What it Means to Choose Freedom - Talia Zuckerman

Blog image - What it Means to Choose Freedom - Talia Zuckerman

Last month, Bari Weiss (currently of The Free Press and formerly of The New York Times) gave the address at the 92nd St. Y in NYC on “The State of World Jewry.” Her predecessors in giving this address were, among others, figures of importance in Jewish history such as Elie Wiesel, Amos Oz and Abba Eban. In AP Language we read her address, titled “What it Means to Choose Freedom,” as it echoes the earlier voices from the American Enlightenment and the Transcendental movement that we have read in class and is so relevant to us here and now, both in America and in Israel. Here is a reflection from one of our students on how this piece resonated with them personally.    


What it Means to Choose Freedom

 I stand in Israel today, choosing the right and exercising my freedom to express my identity as an American Jew, and as a Jew who loves Israel. As I read Bari Weiss’ address on “What it Means to Choose Freedom,” it clarified for me what I felt but could not put into words. We are indeed now in the midst of a significant change in how the world views Jews and in how we see ourselves. As Bari Weiss makes clear, “We are at a hinge moment in history. Our world is changing.”  I am keenly aware of the point she makes, “that our safety—as well as our freedom—are contracting right now in real time.”

It is hard to be brave and to show courage, and it is hard because so many people in the world have turned against us. As the rise in antisemitism and anti-Israel sentiment flourishes in the most unexpected places, we stand shocked and unprepared for this sea change that has suddenly swept over us as it had for our ancestors' time and time again, throughout history. But we must be brave, and we must have courage to stand strong for freedom. 

As I prepared to leave my high school in the Chicago suburbs for this semester abroad here at Alexander Muss High School in Israel, excited and full of anticipation, the world changed on October 7th. Suddenly, and enveloped in heartbreak, we didn’t know if the program would move forward and, more than ever, I prayed that it would. Luckily it did, and I still had the freedom to attend AMHSI. Friends asked if I was crazy to go now to Israel, during this period of intense war and upheaval. Others asked me if I felt safe going and asked how my parents felt about it. And although it was a bit scary at first, my parents and I didn’t hesitate. We understood that now, more than ever, this was important.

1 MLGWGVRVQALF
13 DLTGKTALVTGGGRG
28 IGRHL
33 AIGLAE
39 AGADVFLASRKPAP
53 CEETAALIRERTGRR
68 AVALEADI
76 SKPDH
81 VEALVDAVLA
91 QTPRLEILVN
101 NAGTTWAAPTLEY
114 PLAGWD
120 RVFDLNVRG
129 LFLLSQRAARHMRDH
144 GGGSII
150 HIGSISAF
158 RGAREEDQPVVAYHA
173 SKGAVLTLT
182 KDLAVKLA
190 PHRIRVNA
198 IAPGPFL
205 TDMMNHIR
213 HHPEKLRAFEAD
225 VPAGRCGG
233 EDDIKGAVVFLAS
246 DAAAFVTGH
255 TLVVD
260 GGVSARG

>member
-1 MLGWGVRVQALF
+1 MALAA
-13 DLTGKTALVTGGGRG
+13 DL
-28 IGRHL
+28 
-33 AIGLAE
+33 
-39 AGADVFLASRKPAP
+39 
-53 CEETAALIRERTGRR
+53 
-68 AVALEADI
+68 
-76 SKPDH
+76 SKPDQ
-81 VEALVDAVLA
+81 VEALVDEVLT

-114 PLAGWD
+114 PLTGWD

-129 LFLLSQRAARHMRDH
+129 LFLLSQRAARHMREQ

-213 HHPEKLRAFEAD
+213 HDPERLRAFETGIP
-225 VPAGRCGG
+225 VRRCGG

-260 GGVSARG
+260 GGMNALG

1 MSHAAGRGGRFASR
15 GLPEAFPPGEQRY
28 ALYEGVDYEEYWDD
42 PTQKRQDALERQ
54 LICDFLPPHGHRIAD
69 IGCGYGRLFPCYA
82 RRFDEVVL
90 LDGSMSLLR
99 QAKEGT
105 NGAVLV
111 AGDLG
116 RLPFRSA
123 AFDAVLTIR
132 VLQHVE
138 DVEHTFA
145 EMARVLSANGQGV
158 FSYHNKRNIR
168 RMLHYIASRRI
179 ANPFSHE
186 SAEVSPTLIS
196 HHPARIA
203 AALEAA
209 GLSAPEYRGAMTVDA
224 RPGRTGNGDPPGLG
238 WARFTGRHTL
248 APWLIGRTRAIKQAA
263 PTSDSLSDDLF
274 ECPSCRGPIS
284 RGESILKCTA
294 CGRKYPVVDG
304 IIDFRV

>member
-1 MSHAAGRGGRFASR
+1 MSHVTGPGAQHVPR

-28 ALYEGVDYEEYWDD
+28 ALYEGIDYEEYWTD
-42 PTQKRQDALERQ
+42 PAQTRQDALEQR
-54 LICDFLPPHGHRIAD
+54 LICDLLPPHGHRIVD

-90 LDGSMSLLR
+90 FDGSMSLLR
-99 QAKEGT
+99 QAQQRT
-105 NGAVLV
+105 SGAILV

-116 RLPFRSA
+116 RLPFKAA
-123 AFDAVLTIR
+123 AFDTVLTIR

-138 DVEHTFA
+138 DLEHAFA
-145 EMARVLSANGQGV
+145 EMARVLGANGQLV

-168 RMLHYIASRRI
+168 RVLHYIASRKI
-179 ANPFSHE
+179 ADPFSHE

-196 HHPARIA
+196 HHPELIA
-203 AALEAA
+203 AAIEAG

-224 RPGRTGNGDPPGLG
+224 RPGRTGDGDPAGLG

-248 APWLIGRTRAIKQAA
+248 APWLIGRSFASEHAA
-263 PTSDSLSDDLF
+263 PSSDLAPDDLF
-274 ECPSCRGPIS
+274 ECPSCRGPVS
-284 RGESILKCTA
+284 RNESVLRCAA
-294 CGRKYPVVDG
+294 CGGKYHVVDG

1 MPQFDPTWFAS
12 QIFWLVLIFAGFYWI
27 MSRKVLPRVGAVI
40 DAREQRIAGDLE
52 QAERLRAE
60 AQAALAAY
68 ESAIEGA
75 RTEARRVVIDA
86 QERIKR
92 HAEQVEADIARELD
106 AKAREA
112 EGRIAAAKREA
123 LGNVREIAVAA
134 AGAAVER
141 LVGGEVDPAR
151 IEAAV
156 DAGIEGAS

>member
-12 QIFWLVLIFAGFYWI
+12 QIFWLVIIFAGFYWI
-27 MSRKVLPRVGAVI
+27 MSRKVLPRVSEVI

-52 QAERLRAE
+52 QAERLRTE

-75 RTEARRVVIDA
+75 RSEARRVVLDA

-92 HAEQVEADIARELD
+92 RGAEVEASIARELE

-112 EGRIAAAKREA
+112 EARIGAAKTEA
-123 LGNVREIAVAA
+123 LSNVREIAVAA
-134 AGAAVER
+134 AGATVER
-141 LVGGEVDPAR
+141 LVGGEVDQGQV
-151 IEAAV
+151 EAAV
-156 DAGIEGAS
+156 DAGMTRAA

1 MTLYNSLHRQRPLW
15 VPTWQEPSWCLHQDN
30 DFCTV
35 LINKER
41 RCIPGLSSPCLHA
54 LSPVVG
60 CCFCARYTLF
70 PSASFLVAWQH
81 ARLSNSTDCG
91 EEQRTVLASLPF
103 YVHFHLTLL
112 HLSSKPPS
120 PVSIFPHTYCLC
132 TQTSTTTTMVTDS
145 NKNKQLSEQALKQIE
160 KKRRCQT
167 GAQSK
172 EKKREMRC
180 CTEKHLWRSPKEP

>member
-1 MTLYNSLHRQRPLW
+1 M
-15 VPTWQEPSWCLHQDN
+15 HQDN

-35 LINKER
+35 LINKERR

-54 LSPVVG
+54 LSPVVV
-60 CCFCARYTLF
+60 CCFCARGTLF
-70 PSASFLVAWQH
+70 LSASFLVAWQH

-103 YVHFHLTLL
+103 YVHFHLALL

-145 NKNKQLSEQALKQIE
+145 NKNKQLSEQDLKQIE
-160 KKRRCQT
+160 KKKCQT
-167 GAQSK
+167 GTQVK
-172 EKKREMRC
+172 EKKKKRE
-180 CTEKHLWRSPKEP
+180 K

I have throughout my life been lucky enough to attend Jewish schools, Jewish camps, Jewish programs, trips to Israel, and other Jewish or Pro-Israel events. But this, now, was different than anything prior to October 7th. As I experience the history and culture of Israel, volunteer and help whenever we have the opportunity, renew my love of my Jewish heritage, and experience the beauty and the difficulty of life here, I am thankful for so much. I am grateful for all those who came into the world before me to fight for this right, and for the Israel Defense Forces (IDF) soldiers who now fight every day to defend Israel from all those who want to destroy it.

I know that I will need strength and courage when I return home or go off to college, assuming I will still have the freedom to choose that, to face those who hate Jews, or those who deny the atrocities perpetrated against us. I don’t know yet how I will react in the moment when faced with antisemitism and hatred, but I do know that after being here in Israel, experiencing life here in Hod HaSharon and all that AMHSI offers, I will be well equipped to stand stronger for what is right and stand strong for freedom.  


Talia Zuckerman is an 11th grader from Chicago, Illinois.